The organization has six requests for the federal government
By Diego Flammini
A Canadian ag organization has released what it would like to see Governor General Julie Payette mention in Wednesday’s throne speech.
Grain Growers of Canada (GGC) published its ‘Speech from the Combine’ on Monday to demonstrate how agriculture can be part of Canada’s recovery from COVID-19, said Jeff Nielsen, the president of GGC.
“Agriculture is poised to help the economy bounce back from concerns due to the pandemic,” he told Farms.com. “We want to make sure agriculture is brought up in the throne speech. It’s a key driver of the Canadian economy and we feel the industry should be represented in the speech.”
The Olds, Alta. farmer narrates the nearly eight-minute video. In it, he outlines six specific GGC requests for the federal government.
The first one is for the government to provide effective business risk management programming.
Some of the options available now don’t take into consideration the financial challenges producers currently face, Nielsen said.
“Restoring AgriStability program coverage to 85 per cent is something the industry has wanted for some time now,” he said.
Currently, AgriStability is triggered when net farming income falls below 70 per cent.
Stephen Harper’s Conservative government made the 15 per cent adjustment in 2015.
One year prior, realized net income for Canadian farmers rose by 23 per cent to $7.7 billion, Statistics Canada reported.
Canadian farmers in 2020 find themselves in a different position than they were six years ago, Nielsen said.
“We were in an uptick then and we weren’t facing the same challenges that we are now,” he said. “The Canadian taxpayer can’t do what our American neighbours are doing to support ag to the levels the Americans are. And we don’t want handouts, either. I don’t want to go to the mailbox and hope for a cheque to be there.
“Farmers want programs that will be there to back them up when they need it.”
GGC is also asking the federal government to change the way it approaches plant breeding and research.
The private sector has done a good job supporting research and now Ottawa needs to do the same, Nielsen said.
“We’ve seen (the federal ag ministry) back away from public research,” he said. “When you have breeding lines that can take up to 10 years before a farmer can grow (the variety or hybrid), even a one-year gap can change things for farmers. We’re looking for assurances that there will be increased funding for research programs.”
GGC’s third request is for Ottawa to provide funding to the Pest Management Regulatory Agency (PMRA) and to create a Pan-Canadian Water Monitoring Program under the PMRA.
The people at the PMRA are being asked to do more, and the government needs to ensure the resources and personnel are available to keep up with increased workloads, Nielsen said.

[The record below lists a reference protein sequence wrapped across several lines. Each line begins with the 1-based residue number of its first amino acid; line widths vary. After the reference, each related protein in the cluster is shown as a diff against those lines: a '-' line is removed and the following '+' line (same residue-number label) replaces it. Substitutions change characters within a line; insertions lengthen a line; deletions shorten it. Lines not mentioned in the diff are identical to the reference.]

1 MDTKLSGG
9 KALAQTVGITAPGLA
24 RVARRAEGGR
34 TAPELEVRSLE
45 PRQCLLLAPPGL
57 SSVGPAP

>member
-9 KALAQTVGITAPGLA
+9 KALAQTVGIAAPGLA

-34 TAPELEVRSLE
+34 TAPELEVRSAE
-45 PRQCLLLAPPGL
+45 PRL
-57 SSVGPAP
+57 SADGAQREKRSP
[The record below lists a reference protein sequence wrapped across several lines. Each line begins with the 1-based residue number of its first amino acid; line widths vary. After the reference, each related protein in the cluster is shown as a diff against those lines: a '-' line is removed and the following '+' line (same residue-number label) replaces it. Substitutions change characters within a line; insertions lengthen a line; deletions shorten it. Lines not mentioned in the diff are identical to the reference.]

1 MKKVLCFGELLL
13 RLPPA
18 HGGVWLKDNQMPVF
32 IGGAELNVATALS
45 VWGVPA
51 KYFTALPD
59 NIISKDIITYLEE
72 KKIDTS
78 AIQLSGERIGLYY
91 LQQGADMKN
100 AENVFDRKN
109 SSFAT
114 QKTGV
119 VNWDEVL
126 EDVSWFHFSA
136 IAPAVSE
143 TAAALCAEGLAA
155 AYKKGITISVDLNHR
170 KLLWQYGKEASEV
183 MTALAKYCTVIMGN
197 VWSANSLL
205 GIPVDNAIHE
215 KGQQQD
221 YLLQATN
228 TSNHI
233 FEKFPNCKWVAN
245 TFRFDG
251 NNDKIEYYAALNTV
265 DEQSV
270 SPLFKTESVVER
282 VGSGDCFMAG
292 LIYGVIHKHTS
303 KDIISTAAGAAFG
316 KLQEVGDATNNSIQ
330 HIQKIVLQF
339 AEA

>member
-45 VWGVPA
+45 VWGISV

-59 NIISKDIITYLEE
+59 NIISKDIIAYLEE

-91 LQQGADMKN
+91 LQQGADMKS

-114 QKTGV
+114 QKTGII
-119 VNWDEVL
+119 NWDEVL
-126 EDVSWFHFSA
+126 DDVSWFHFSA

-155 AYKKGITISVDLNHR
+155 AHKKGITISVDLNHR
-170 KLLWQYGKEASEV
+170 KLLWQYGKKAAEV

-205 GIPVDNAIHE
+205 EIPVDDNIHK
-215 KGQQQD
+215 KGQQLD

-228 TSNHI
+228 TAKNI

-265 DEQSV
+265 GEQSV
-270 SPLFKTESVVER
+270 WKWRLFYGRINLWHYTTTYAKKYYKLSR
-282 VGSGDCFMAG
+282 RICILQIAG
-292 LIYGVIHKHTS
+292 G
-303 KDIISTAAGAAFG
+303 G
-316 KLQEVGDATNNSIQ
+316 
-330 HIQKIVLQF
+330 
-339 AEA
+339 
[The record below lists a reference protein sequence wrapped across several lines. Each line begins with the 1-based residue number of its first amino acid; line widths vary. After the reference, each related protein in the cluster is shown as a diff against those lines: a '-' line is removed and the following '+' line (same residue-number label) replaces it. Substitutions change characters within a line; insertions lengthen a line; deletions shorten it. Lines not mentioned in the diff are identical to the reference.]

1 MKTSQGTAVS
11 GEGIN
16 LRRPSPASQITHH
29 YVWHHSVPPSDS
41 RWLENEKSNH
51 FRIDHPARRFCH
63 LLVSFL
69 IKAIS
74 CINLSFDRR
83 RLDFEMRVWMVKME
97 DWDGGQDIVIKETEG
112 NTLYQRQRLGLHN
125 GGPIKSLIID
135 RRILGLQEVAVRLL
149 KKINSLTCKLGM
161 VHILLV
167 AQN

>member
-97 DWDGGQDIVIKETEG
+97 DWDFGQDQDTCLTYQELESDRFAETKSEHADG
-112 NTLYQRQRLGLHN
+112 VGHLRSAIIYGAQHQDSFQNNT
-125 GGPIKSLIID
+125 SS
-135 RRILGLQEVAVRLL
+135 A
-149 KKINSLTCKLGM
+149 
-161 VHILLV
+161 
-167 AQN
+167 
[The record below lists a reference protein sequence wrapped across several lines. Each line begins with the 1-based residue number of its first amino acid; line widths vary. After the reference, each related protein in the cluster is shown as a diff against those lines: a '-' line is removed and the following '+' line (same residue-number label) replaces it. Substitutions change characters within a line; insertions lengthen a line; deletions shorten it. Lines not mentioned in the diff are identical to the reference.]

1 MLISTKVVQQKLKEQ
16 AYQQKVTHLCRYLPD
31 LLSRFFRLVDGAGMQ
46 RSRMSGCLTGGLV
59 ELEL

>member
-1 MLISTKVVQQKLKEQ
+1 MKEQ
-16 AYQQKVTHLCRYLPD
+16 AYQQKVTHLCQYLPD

“We can’t afford not to have some products re-registered, so we want to hear that the government is committed to helping the PMRA which, in turn, helps us,” he said.
A national water monitoring program needs to be in place to ensure data from water samples collected from ag operations is accurate, Nielsen added.
GGC’s fourth ask for the federal government is to do more on the trade front.
Some partners aren’t holding up their ends of trade deals with Canada, Nielsen said.
“When it comes to CETA (Comprehensive Economic and Trade Agreement), we’ve got issues there,” Nielsen said. “Italy was giving us issues with durum which they’ve since backed off on. But rifts like that don’t allow the trade deal to work as it was originally designed for our commodities. Some trade deals are one-sided, and we need to put our best foot forward to ensure fair trade for Canadian producers.”
The next request for the federal government is carbon tax exemptions.
Farmers use propane and natural gas to dry grain or heat barns and are paying a tax for it. Without any alternative option to perform these necessary tasks, producers should be given relief from the carbon tax, Nielsen said.
“We’re asking the federal government to respect that crop drying is a fact of life,” he said. “We use the most efficient equipment we can, and we can’t pass those costs on.”
The final request is to provide rural communities with more connectivity.
The Trudeau government’s 2019 budget included plans to ensure every Canadian has access to Internet download speeds of at least 50 megabits per second (Mbps) and upload speeds of at least 10 Mbps.
The pandemic has shown how important connectivity is, and the government needs to fast-track its Internet plans, Nielsen said.
“We’re connected to our equipment and we need the capabilities to download the data and manage it somehow,” he said. “But COVID-19 has amplified the need for more communities to have better Internet. More people are working from home, or learning at home, and there have been times in our house where the Internet has been overloaded and it’s a struggle to even watch a YouTube video.”
The governor general is expected to address Parliament at 1 p.m. ET on Wednesday.
The speech is expected to focus on childcare and overall health care, Global News reported.
A confidence vote will take place after the speech. If the Liberals don’t receive the necessary support from the opposition parties, Canadians will be heading to the polls.